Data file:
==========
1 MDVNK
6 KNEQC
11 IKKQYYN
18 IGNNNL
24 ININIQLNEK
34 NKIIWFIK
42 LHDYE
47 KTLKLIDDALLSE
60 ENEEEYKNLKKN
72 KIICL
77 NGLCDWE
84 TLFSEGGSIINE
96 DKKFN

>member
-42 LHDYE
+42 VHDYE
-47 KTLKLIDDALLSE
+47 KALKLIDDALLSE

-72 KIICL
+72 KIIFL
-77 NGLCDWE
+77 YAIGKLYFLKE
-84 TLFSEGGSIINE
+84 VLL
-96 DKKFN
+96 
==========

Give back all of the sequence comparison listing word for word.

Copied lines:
1 MDVNK
6 KNEQC
11 IKKQYYN
18 IGNNNL
24 ININIQLNEK
34 NKIIWFIK
42 LHDYE
47 KTLKLIDDALLSE
60 ENEEEYKNLKKN
72 KIICL
77 NGLCDWE
84 TLFSEGGSIINE
96 DKKFN

>member
-42 LHDYE
+42 VHDYE
-47 KTLKLIDDALLSE
+47 KALKLIDDALLSE

-72 KIICL
+72 KIIFL
-77 NGLCDWE
+77 YAIGKLYFLKE
-84 TLFSEGGSIINE
+84 VLL
-96 DKKFN
+96 